For conventional systems of LEED, it is necessary a method of data acquisition. In the past, the general method for analyzing the diffraction pattern was to manually take several dozen pictures. After the development of computers, the photographs were scanned and digitalized for further analysis through computational software. Years later, the use of the charge–coupled device (CCD) camera was incorporated, allowing rapid acquisition, the possibility to average frames during the acquisition in order to improve the signal, the immediate digitalization and channeling of LEED pattern. In the case of the IV curves, the intensities of the points are extracted making use of special algorithms. Figure \(\PageIndex{5}\) shows a commercial LEED spectrometer with the CCD camera, which has to be in an ultra-high vacuum vessel.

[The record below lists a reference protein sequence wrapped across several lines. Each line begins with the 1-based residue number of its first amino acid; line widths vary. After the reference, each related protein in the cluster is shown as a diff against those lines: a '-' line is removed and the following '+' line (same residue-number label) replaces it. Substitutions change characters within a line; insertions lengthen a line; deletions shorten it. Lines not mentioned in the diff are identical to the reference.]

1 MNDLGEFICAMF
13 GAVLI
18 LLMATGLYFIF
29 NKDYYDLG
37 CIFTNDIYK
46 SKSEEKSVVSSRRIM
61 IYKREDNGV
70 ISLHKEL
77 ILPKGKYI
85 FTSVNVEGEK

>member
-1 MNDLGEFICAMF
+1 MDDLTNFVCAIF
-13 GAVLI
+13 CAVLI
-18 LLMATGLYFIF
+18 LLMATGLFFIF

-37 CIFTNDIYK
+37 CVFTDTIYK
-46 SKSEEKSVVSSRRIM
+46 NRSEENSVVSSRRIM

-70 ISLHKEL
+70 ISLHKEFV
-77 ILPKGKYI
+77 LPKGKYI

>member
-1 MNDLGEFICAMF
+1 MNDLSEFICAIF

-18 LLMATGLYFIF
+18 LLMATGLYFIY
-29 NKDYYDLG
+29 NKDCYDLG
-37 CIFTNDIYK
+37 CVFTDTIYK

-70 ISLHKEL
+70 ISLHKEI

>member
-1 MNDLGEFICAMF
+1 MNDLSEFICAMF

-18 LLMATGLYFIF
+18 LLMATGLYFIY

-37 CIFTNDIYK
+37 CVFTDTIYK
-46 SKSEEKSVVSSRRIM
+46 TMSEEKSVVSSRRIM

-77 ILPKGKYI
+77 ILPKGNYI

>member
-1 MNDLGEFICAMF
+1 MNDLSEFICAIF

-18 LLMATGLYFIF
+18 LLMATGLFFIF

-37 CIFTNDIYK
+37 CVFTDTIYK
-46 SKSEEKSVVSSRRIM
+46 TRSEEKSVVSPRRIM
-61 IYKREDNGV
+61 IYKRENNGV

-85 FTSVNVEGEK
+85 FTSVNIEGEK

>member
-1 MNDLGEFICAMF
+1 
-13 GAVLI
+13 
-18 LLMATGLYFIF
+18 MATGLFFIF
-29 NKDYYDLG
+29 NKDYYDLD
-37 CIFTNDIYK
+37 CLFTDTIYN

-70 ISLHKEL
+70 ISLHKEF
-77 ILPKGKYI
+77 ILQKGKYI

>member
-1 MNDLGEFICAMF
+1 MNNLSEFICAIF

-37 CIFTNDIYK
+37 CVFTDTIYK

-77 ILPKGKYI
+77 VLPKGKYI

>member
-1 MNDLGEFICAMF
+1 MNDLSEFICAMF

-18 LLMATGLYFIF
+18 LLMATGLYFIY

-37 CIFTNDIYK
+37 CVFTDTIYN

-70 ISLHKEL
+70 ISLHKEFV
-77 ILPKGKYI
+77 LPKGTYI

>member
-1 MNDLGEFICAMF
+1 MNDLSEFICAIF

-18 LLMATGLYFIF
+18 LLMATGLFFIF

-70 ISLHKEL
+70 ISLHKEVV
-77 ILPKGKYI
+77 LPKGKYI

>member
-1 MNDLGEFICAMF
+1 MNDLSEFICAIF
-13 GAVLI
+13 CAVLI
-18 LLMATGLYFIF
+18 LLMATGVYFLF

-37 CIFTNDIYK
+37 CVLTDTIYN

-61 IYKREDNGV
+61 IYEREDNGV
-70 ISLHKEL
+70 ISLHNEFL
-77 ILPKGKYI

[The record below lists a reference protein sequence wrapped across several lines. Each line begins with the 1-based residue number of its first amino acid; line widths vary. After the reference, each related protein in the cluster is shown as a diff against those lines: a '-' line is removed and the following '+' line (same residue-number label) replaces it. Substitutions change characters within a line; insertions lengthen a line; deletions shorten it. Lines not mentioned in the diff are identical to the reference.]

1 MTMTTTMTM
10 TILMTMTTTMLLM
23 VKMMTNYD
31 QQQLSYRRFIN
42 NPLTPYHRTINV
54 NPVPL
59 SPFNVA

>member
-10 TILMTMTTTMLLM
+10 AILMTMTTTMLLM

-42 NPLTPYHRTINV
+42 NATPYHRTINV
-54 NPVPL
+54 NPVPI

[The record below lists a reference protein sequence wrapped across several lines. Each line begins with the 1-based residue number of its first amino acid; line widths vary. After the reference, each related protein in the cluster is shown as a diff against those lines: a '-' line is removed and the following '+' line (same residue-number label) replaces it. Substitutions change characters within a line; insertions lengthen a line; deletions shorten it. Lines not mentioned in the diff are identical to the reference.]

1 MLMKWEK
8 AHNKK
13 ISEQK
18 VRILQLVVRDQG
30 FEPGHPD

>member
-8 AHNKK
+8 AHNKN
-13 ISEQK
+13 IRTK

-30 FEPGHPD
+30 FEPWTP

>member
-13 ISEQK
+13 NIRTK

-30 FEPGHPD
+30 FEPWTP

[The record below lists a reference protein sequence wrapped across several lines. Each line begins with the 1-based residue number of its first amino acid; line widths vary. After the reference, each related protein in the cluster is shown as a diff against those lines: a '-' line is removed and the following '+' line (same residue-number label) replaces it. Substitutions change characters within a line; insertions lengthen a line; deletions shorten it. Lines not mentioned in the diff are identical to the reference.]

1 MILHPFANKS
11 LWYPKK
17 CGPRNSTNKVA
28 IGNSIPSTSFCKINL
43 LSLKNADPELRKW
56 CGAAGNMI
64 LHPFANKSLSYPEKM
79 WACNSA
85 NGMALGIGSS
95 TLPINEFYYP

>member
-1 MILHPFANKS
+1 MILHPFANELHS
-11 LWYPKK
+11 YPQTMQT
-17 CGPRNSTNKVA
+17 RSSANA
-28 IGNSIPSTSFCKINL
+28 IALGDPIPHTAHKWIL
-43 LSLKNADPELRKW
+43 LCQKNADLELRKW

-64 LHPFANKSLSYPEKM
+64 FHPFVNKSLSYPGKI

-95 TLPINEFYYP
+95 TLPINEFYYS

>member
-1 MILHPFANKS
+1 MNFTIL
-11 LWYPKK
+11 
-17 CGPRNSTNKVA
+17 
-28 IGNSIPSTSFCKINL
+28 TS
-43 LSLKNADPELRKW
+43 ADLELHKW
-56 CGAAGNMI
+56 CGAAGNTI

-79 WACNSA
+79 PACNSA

instrument optics
    Figure \(\PageIndex{5}\) Commercial LEED Spectrometer (OCI Vacuum Micro engineering Inc).

    LEED Applications

    We have previously talked about the discovery of LEED and its principles, along with the experimental setup of a LEED system. It was also mentioned that LEED provides qualitative and quantitative surface analysis. In the following section, we will discuss the most common applications of LEED and the information that one can obtain with this technique.

    Study of Adsorbates on the Surface and Disorder Layers

    ne of the principal applications of LEED is the study of adsorbates on catalysts, due to its high surface sensitivity. In order to illustrate the application of LEED in the study of adsorbates. As an example, Figure \(\PageIndex{6}\) a shows the surface of Cu (100) single crystal, the pristine material. This surface was cleaned carefully by various cycles of sputtering with ions of argon, followed by annealing. The LEED patter of Cu (100) presents four well-defined spots corresponding to its cubic unit cell.

    adsorbates in copper